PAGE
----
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Potential Growers Approach Orange County Re: Medical Marijuana


A few companies angling to be part of the forthcoming medical marijuana business in New York are expressing interest in Orange County.

New York’s new medical marijuana law – the Compassionate Care Act -- is among the strictest in the nation, and does not take effect for at least 18 months, to allow the state Health Department to work out the details of the program and ensure all is in order. The state will grant up to five licenses for organizations to produce and dispense medical marijuana. Each licensed organization can operate four dispensaries and all growing must be done indoors in a secure facility. Republican Orange County Executive Steve Neuhaus says siting an operation in Orange could provide jobs and economic development, but there’s more.

“But on the other end the moral aspect to me, as a father, the benefits to my residents,” says Neuhaus. “I had a woman stop me in ShopRite, the supermarket, a few weeks ago and said, ‘Mr. Neuhaus, my son is 11-years-old, he has a seizure every five minutes, he has the mentality of a 6-year-old, we need your help, can you get us…’ 18 months is too long. So not only have we agreed to welcome casino, I mean not casinos but, because it’s a similar process the casinos, that’s  what I’m thinking about, if you look about the application process, it’s very similar, but not only are we open to business for that in Orange County, but we also asked the governor to ask the Department of Health, the state commissioner, to amend the law to allow, in certain cases, people to get help now, so basically have a trade agreement with one of the existing states, like California or Virginia.”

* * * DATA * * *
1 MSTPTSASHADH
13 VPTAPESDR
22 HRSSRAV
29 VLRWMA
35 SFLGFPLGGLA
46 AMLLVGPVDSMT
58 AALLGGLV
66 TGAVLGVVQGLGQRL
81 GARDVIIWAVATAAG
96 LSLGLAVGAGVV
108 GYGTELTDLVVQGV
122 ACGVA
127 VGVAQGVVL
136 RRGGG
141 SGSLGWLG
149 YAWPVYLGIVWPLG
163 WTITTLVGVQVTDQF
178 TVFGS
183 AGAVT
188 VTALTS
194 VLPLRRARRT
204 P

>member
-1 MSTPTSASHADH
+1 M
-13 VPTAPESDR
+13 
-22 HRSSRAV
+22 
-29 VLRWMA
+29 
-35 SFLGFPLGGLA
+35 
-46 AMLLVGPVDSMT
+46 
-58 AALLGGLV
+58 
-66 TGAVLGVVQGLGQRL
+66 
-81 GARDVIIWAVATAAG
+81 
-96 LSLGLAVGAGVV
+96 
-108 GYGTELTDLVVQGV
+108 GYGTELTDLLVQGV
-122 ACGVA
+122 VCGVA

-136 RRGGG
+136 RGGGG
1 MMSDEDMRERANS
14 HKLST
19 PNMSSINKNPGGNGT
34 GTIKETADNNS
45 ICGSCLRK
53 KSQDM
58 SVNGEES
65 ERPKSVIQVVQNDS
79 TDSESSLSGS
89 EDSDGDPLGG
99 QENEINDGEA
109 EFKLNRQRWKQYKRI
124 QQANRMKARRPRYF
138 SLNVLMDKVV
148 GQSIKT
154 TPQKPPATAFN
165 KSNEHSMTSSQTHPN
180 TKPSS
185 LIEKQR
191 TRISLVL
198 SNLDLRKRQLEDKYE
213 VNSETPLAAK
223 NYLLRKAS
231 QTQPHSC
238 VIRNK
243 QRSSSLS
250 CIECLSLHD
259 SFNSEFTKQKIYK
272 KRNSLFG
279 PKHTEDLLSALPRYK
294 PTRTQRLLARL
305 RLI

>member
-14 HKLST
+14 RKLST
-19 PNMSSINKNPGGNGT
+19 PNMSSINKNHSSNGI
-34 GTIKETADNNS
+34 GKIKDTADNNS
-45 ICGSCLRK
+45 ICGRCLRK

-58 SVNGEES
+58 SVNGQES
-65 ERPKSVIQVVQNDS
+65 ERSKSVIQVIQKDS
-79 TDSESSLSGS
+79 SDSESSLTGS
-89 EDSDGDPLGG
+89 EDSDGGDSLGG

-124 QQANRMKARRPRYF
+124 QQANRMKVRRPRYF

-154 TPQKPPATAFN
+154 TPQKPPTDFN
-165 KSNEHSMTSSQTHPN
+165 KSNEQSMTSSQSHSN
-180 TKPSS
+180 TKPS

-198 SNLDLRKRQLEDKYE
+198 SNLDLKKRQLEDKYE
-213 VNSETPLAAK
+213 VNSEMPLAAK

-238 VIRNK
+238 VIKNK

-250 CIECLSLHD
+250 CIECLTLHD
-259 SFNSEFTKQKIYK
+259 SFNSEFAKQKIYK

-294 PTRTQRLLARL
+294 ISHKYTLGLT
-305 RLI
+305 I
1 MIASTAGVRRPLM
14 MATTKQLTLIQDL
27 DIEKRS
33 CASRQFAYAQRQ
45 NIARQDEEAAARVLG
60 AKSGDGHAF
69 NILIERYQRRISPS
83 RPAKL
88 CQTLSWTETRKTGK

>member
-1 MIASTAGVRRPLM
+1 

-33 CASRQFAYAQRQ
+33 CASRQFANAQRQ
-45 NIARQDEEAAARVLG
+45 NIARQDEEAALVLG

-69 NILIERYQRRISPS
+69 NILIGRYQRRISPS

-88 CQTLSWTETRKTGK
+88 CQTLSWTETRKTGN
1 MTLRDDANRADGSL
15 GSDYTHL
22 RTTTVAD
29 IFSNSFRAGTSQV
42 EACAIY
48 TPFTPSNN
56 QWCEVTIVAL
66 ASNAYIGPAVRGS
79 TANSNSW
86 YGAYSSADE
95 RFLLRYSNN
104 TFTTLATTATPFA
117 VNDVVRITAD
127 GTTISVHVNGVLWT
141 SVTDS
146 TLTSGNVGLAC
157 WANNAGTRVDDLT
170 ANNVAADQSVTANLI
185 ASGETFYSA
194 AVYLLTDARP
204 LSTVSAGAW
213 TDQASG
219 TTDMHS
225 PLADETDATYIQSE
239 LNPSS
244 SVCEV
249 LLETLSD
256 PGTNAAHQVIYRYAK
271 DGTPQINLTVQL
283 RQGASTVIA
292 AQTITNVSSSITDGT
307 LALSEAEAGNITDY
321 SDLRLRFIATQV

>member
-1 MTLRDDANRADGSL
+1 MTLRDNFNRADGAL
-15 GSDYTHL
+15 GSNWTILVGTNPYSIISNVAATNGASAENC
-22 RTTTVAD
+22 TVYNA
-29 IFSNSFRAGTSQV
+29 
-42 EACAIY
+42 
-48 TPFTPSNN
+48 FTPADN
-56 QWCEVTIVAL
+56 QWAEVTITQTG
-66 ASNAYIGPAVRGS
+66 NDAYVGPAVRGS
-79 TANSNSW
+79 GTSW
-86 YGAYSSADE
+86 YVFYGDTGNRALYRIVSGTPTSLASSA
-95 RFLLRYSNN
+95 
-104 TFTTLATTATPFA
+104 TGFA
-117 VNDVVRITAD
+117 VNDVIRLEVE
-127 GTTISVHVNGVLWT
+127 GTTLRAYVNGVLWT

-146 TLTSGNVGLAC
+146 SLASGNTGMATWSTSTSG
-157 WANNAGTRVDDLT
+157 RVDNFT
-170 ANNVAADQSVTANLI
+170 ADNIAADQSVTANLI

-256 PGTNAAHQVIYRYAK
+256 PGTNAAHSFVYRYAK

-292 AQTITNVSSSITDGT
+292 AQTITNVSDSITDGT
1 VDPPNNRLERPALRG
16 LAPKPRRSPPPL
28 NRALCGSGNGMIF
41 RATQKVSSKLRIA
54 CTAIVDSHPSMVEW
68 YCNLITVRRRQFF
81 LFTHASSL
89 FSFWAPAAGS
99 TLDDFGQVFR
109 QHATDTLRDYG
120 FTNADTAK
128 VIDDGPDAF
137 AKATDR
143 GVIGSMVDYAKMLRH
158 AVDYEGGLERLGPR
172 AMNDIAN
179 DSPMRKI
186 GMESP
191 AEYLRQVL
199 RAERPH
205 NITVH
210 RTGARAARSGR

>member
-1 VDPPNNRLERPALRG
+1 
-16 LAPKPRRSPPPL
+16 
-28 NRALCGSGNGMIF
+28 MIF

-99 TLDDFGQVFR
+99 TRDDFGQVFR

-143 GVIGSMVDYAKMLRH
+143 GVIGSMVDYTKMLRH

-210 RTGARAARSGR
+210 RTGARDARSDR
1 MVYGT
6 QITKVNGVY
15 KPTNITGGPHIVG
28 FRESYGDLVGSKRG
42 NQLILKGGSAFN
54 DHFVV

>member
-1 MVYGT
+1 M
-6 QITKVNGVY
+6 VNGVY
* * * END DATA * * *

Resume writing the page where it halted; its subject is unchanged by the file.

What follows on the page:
Neuhaus sent a letter to New York State Department of Health Acting Commissioner Dr. Howard Zucker July 30, asking for certain patients to be considered for treatment on an accelerated timeline. Maureen Halahan is president and CEO of the Orange County Partnership, a non-profit economic development agency.

“Well Orange County has always professed to be open for business and this is no different than any other great businesses out there,” Halahan says. “So there are opportunities to create a lucrative sales-tax increase for the host community that actually has the medical marijuana manufacturing plant in it.”

She says she and the county executive have conducted in-person meetings with officials from two of the three companies that have expressed interest in Orange County. One company is eyeing the Town of Warwick, the other, the Town of Newburgh. Halahan declined to name the interested parties.

“So we’re really treating this as an economic driver. We’re treating this as something that we believe would be beneficial to the county, to the taxpayers, and also to the people that are in need of this type of medicinal use.”

Again, Neuhaus.

“This isn’t people listening to ‘The [Grateful] Dead’ and smoking marijuana, and doing all that stuff,” says Neuhaus. “This is really medicinal purposes. It is a very strict process, and I think you’ll see Orange County putting in some great bids.”

Republican Orange County Legislature Chairman Steve Brescia says he’s been warming up to the idea.

“Before I wasn’t too crazy about the idea, but the county exec had mentioned it and I wasn’t part of the talk on that. I just heard it secondhand from him, but it sounds like it would be a great boon for the economy in the county,” says Brescia. “I guess there’s a misconception about it. It’s like a capsulized…  But I’ve seen on the news the wonders that it’s done for people that are very sick so I think I would endorse it. It could definitely be win-win for Orange County.”

Under New York’s new law, a patient who has been certified by a healthcare provider to use medical marijuana will register with the state Health Department.

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